Thursday, 26 May 2011

Flowers for C

My 18-year-old niece was nine when she drew this for me. What amazes me is that she coloured the flower stems to show that they were immersed in water. The child artist is now an adult and will soon graduate from high school. She is on the threshold of a big future. C is beautiful, funny, and intelligent. I remember how scared I was when I was at C's stage of life. Leaving home and moving to the city to attend university was nerve-racking. I had never lived in a town or city, never shared a room, never ridden a city bus, never had to be completely financially responsible for myself, never had to do my own laundry (mom had control-issues when it came to laundry). I felt like a goldfish in the vast Pacific ocean: lost and overwhelmed. I learned how to share a dorm-room, how to manage my money, how to ride a city bus, and how not to do my own laundry (being frugal I washed all the colours together). I made life-long friends, learned a lot and graduated. Then I moved to Toronto and was once again terrified. I had three jobs in order to pay my rent, pay my modest student loan, and buy meager groceries. Somehow I got through it, established more life-long friendships, and learned a lot along the way, including how to do my laundry properly (wash whites and colours separately). Since then I've married, moved to the other side of the world and back, graduated a few more times, and established a career. I faced each large transition with a healthy dose of fear and learned to make fear my friend. During one transition I read Susan Jeffers' Feel the Fear and Do It Anyway three times in a row. I've made LOTS of mistakes on this journey and I'll make plenty more.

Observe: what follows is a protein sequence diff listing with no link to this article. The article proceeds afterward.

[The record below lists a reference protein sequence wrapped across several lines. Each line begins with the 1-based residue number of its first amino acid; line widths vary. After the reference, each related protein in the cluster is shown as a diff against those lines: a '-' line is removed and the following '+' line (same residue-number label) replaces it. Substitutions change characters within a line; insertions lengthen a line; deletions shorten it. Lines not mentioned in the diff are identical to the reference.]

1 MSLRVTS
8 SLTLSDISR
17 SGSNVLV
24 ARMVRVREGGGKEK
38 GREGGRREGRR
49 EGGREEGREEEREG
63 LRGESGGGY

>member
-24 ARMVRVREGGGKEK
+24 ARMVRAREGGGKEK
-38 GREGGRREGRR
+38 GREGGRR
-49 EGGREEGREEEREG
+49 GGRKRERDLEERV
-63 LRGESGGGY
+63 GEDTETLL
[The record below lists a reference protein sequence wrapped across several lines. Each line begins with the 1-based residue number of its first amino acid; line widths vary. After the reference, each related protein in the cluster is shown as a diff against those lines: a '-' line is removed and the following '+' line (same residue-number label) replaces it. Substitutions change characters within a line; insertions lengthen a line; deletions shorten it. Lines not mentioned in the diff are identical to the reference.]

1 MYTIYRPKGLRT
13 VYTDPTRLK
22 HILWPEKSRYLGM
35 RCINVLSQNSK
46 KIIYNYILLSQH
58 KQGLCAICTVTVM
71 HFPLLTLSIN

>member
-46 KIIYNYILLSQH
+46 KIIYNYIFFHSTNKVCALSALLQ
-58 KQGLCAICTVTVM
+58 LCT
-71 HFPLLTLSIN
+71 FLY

C, I'm thinking of you as you embark on your post-secondary future. You don't have to figure it all out before you begin and you don't have to be perfect. It's OK to begin on one path and then change course. It's as important to learn how to fail as it is to learn how to succeed: you'll encounter both in your life. Whatever you decide to do, I wish for you the best and hope that you realize your full potential. Your family loves you and will stand behind you. C, you have one skill that I didn't have when I left home: you know how to do laundry. Bonus!

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